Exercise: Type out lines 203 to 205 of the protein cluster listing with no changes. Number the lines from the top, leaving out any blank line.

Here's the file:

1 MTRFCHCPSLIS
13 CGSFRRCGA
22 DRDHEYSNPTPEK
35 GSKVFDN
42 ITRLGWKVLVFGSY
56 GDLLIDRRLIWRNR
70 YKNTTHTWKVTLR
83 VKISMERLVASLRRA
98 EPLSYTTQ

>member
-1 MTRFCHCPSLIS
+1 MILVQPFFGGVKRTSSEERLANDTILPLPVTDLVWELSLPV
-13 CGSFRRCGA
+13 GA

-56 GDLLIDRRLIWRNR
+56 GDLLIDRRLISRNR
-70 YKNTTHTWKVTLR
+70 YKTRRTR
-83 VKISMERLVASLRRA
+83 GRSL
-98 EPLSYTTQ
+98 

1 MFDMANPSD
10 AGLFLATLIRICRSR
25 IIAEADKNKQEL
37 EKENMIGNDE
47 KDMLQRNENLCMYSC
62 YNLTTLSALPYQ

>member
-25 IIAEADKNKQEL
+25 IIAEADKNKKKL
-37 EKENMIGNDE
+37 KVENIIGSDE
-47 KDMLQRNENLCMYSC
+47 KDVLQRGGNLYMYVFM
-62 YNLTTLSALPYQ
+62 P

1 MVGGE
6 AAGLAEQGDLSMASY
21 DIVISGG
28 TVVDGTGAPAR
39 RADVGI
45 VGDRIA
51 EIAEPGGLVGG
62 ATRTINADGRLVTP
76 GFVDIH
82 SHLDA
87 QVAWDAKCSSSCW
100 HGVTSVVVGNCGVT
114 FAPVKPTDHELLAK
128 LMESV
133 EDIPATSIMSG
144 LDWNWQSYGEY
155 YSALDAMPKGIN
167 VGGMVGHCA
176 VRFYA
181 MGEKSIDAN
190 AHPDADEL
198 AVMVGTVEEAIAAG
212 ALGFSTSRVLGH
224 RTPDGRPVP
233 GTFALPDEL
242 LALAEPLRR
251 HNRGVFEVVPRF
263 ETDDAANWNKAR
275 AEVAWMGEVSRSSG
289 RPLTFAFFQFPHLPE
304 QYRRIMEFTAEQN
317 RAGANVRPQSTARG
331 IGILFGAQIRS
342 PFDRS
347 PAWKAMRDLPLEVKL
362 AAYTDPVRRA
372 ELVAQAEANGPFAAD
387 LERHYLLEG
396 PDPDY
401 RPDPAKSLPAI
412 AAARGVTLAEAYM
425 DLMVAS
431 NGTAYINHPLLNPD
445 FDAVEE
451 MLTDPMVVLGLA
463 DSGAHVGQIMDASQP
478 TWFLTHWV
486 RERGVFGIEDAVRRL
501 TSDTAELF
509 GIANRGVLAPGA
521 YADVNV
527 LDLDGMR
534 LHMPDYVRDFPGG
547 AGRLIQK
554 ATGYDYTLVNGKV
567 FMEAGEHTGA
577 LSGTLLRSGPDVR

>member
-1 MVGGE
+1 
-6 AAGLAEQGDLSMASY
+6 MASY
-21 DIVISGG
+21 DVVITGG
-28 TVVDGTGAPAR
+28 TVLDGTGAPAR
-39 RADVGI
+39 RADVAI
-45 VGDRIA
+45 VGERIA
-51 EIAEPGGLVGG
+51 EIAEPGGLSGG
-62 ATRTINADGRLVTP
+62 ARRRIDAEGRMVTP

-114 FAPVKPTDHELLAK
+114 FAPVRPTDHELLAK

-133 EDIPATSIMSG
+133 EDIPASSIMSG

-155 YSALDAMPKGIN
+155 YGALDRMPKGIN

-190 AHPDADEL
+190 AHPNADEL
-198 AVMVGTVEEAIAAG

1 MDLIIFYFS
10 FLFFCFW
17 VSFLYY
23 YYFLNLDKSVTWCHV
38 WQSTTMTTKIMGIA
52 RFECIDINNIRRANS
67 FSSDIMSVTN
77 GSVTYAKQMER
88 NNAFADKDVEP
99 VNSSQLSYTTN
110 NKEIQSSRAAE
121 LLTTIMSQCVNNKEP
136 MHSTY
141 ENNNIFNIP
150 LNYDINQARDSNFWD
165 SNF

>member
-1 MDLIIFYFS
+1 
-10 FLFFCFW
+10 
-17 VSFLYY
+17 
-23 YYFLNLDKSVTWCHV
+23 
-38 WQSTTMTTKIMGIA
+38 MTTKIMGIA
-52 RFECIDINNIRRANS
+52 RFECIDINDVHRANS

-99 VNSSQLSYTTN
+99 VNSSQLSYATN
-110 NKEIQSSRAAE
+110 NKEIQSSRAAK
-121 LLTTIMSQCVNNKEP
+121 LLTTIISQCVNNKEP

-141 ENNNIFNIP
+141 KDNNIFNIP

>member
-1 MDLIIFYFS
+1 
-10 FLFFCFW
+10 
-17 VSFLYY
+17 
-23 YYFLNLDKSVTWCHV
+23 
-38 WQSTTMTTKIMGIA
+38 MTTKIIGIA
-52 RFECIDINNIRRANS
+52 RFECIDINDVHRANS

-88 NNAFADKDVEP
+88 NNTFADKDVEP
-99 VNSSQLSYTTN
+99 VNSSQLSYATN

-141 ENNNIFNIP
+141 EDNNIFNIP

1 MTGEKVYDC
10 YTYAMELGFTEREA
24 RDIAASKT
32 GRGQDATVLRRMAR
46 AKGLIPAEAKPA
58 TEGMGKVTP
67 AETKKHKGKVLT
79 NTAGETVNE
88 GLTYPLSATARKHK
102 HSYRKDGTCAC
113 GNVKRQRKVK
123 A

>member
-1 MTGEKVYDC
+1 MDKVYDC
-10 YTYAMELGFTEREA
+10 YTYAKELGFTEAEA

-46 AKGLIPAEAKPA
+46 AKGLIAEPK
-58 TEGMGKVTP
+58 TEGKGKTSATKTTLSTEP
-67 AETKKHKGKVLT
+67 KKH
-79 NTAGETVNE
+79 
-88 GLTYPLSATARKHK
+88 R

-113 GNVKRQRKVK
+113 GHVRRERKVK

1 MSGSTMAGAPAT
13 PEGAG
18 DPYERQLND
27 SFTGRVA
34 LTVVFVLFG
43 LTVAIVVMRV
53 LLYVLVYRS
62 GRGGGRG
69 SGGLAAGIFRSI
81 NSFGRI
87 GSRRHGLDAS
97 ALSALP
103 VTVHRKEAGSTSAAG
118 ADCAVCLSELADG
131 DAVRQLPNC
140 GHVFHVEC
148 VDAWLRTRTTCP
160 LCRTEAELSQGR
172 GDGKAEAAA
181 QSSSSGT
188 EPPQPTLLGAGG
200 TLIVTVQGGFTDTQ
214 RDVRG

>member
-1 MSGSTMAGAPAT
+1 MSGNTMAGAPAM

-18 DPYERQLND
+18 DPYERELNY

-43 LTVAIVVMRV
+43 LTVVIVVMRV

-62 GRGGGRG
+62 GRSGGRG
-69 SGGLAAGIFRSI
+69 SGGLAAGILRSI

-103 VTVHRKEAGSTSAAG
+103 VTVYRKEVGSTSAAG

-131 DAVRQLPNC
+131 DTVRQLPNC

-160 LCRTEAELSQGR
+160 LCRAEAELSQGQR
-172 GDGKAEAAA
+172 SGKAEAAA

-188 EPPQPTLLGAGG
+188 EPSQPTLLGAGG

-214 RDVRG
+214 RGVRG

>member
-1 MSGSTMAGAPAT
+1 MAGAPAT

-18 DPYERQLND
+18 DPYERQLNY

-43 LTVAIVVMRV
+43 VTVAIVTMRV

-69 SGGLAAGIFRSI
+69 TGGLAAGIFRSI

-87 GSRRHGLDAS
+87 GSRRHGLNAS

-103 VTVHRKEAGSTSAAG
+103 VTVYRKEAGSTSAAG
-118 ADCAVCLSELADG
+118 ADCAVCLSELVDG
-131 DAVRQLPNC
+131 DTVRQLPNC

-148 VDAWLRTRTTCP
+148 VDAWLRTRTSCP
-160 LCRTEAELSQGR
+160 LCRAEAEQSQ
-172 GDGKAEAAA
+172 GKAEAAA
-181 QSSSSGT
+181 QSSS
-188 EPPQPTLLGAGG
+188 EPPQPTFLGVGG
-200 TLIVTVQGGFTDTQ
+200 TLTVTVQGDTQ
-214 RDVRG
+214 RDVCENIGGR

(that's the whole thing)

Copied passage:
+88 R

-113 GNVKRQRKVK
+113 GHVRRERKVK